Lorie Johnson

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Bath Salts: Don't Let the Name Fool You


There is a frightening phenomenon in the world of illegal drugs called bath salts. They are in essence a combination of methamphetamine and cocaine.

As you might expect, this super-charged speed makes people behave in the most terrifying way. The worst example recently was the man in Miami who ate the face off an innocent homeless man.

That's right. He literally ate the flesh off the face of another person. The image is so gruesome it's hard to believe the victim survived. He is now in line for a face transplant.

He needs one, as his eyes and nose are missing. It's like something out of a horror movie, like the work of Hannibal Leckter.

These bath salts make the user strong beyond belief. They also become paranoid. Worst of all, they become very, very violent. As you can imagine, this perfect storm presents an especially challenging situation for police. It often takes several officers to restrain someone who is high on bath salts.

They are called bath salts as a marketing ploy. First, the name is not suspicious, so people buying, selling, and just discussing it, are able to fly under the radar. Secondly, they are marketed as "not intended for human consumption" so the ingredient standards are not as stringent as for food and drugs.

They are consumed, though, making the user a danger to others as well as himself. In fact, people who have been admitted to the hospital high on bath salts, who, hours later have come down from that high and were released, have been known to go home, and commit suicide.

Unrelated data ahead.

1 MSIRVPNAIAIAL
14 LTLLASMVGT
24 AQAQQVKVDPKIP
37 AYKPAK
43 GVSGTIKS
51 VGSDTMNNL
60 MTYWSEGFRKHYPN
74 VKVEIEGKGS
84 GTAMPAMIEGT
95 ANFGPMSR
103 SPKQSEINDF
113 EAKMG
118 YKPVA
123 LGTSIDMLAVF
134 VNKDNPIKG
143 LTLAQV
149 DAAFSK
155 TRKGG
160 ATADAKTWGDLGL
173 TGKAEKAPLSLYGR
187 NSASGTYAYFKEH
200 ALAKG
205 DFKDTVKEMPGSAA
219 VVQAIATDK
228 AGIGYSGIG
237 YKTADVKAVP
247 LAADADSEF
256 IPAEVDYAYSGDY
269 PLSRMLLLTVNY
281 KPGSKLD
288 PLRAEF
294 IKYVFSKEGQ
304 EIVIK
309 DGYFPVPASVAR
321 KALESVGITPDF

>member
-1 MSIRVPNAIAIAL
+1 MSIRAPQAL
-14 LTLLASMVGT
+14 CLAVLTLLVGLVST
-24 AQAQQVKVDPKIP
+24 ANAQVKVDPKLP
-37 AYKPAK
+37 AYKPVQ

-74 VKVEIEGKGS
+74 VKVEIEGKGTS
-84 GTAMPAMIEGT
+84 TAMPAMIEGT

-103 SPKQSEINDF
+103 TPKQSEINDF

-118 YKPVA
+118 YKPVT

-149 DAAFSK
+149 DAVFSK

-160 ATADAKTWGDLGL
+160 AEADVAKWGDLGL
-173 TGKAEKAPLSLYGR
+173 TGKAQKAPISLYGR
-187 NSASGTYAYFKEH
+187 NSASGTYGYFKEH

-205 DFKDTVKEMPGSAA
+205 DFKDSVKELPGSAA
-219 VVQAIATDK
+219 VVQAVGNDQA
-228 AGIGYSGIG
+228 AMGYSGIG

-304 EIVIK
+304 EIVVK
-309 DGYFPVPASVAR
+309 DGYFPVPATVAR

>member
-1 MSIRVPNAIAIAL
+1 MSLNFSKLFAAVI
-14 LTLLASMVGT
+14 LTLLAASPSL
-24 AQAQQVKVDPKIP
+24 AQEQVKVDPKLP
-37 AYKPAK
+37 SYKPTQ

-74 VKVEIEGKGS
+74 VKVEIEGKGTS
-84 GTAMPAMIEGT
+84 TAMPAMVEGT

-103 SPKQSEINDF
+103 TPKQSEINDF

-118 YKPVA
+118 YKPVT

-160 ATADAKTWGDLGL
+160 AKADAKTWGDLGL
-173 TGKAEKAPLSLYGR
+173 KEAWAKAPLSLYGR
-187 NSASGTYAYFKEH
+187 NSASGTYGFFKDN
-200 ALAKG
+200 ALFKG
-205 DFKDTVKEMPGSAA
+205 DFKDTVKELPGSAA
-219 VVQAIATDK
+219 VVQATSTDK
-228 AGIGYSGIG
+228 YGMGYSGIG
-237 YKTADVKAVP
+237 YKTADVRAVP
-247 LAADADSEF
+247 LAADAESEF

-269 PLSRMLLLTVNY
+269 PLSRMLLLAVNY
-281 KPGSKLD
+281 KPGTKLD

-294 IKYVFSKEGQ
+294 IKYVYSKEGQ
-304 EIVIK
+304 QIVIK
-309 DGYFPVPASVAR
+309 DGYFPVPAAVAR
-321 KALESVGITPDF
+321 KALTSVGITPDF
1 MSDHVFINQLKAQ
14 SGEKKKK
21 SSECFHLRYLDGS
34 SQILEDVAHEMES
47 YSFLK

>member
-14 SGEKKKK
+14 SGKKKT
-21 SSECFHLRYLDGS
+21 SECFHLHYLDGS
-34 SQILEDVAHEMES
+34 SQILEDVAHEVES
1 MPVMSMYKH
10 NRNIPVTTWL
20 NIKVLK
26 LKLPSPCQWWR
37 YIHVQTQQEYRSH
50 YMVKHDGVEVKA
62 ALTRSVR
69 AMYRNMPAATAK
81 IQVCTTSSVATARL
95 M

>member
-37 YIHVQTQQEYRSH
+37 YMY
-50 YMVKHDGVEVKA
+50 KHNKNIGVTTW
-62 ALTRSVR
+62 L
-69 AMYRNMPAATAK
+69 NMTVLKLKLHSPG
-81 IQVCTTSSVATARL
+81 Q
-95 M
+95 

Another problem with bath salts is their illusive list of ingredients. The manufacturers keep changing the ingredients so that bath salts are difficult to detect and difficult to ban.

There is a temporary ban on them via the Drug Enforcement Agency. Congress is working on a bill to ban them but is having difficulty because of the slippery ingredient list.

There is no test for bath salt consumption so law enforcement and medical personnel have been relying on users confessing they took bath salts. Sometimes if there is no confession of use, officials simply make the assumption a person is high on bath salts based on their behavior.

The bottom line is, stay away from bath salts if you ever have the opportunity to use them. They do not appear to produce an enjoyable experience at all. In fact, based on police camera footage, the users all appear to be in utter agony.

Print     Email to a Friend    posted on Tuesday, June 19, 2012 11:52 AM



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